Learn How to Ice Skate in 10 Steps

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Farris, Jo Ann Schneider. "Learn How to Ice Skate in 10 Steps." ThoughtCo, Sep. 14, 2017, thoughtco.com/step-by-step-beginning-ice-skating-lesson-1282381. Farris, Jo Ann Schneider. (2017, September 14). Learn How to Ice Skate in 10 Steps. Retrieved from https://www.thoughtco.com/step-by-step-beginning-ice-skating-lesson-1282381 Farris, Jo Ann Schneider. "Learn How to Ice Skate in 10 Steps." ThoughtCo. https://www.thoughtco.com/step-by-step-beginning-ice-skating-lesson-1282381 (accessed September 24, 2017).

The great thing about learning how to ice skate is that you can do it at almost any age. Ice skating gives you a good aerobic workout and can improve your balance and coordination. Over time, you'll also strengthen your leg muscles, improve your joint flexibility, and have more endurance.

Health benefits aside, ice skating is fun! You don't need anything except access to an ice rink and the willingness to try something new. Wear clothing that is warm and lightweight, and that allows freedom of movement. A helmet isn't required, but if you're afraid of falling, a hockey or snowboarding helmet can give you some added protection (and confidence).

When you're just beginning to learn how to skate, it's perfectly okay to rent your skates at the rink. Any public rink rents skates for a small charge. But as with any sport you're serious about, owning your own skates gives you a performance advantage and a custom fit that allows you to improve as a skater.

Once you learn the basics, you can stick with gentle laps around the rink or advance to figure skating or ice hockey, depending on your interests. As with any new physical activity, it's a good idea to talk with your doctor first if you have any worrisome health issues.

Female figure skater tying up skates in skating rink
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After you have paid for your admission and skate rental, go to the rink's skate rental counter and rent a pair of skates. Make sure your skates fit properly and that you have tied your skates correctly. Don't be afraid to ask someone who works at the rink for help. More »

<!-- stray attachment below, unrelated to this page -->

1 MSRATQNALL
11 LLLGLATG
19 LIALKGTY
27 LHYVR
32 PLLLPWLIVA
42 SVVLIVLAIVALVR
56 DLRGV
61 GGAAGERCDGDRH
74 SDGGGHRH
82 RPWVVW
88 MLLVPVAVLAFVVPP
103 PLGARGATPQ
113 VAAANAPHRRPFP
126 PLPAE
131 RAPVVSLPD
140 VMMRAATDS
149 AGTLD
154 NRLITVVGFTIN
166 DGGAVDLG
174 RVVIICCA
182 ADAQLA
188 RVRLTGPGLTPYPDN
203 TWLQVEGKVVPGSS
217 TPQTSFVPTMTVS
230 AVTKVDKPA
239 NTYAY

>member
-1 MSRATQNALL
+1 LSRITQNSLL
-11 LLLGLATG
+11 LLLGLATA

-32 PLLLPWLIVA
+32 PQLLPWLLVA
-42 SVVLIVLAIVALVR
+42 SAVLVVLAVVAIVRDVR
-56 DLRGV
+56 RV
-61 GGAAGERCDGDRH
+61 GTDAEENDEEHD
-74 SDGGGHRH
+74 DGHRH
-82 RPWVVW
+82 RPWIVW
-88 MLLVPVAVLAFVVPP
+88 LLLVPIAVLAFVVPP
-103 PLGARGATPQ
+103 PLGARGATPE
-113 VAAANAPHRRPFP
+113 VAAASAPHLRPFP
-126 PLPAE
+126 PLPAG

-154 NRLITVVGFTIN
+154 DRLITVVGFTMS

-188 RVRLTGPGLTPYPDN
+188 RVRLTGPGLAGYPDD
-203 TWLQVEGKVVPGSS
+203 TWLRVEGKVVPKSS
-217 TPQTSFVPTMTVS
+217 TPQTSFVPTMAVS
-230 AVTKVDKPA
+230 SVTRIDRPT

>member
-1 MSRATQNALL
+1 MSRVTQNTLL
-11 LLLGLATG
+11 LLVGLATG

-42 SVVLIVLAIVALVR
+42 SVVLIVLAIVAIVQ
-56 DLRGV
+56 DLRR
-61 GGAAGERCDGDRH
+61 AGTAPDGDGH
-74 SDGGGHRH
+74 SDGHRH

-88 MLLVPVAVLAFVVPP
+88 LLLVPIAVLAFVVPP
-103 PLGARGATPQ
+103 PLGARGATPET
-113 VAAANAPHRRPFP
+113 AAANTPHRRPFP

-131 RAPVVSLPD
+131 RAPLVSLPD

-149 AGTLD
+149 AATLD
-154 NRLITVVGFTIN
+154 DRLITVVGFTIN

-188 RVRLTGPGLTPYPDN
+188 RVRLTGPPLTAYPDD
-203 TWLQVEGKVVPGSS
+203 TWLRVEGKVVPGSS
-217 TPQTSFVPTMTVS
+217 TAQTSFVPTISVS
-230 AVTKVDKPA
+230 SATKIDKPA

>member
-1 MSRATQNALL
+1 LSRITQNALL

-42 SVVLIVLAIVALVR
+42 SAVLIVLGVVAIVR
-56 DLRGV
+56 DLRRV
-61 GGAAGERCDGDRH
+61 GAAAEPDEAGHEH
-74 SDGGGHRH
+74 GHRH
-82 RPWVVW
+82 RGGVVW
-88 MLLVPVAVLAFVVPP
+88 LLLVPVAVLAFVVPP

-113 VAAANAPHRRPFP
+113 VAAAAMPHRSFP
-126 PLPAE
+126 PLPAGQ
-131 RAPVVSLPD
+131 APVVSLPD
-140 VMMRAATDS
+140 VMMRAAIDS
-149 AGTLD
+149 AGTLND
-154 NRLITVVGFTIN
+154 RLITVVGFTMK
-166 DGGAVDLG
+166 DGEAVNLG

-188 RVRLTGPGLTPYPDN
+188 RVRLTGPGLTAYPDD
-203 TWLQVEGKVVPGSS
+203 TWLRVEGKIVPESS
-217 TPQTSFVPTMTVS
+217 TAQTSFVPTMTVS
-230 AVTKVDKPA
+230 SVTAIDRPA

02
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Go to the Rink's Entry Door

Most indoor ice rinks are surrounded by a soft mat or carpet that makes it possible to walk safely to the ice rink's surface. The mat also protects ice skate blades. If you own your own skates, walk to the ice surface with skate guards on. Remove the skate guards just before you step on to the ice. Do not walk on concrete or wood with your skates on.

You may find you need some assistance walking to the ice!

03
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Practice Falling and Getting Up off the Ice

Father teaching son to ice-skate on outdoor rink
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  1. Bend your knees and squat into a dip position.
  2. Fall to the side and lean a bit forward as you fall down.
  3. Put your hands in your lap.
  4. Turn over on your hands and knees.
  5. Take one foot and place it between your hands. Then take the other foot and place it between your hands.
  6. Push yourself up and you should be standing.
Mother and daughter ice-skating on rink
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After mastering falling down and getting up, it's time to skate forward on the ice.

  1. First, march in place.
  2. Next, march and move.
  3. Now, do short "scooter" steps with one foot at a time. Pretend you are riding a scooter down the street. Arms can be kept in front on ​imaginary scooter bars for balance.
  4. Next, do alternating scooter steps. Take a step onto the right foot, rest on two feet, and then step onto the left foot.
  5. Try pushing from one foot to the other, and skate around the rink.
More »
05
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Get on the Ice and Hold on to the Rail

Man clinging on to side of ice rink, side view
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Some skaters are frightened when they step on the slippery ice surface; others are excited. Use the rail to acclimate to being on the ice.

06
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Move Away From the Rail

Family ice-skating outdoors
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Now, work up some courage. Move just a bit away from the rail. Bend your knees a bit. Don't let your hands and arms swing around.

07
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Learn to Stop

Hockey players as seen through the goal
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Push your feet apart and use the flat of the blade to make a bit of snow on the ice and do a snowplow stop. This is similar to skiing.

08
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Practice Gliding on Two Feet

Young Woman Ice Skater Skating on Outdoor Ice Rink
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March or step across the ice and then "rest." Glide forward for a short distance on two feet.

09
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Do a Dip

In a dip, a skater squats down as far as possible. The arms and rear should be level. This is a great exercise to warm up your knees. First, practice doing a dip from a standstill. Once you feel comfortable gliding forward on two feet, practice dips while moving.

Mother and daughter iceskating
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Remember that ice skating is fun. Enjoy your time at the rink. Smile and laugh. Once you master the basics, play games on the ice or try to spin, skate backward, glide on one foot, or do forward or backward swizzles. Happy skating! More »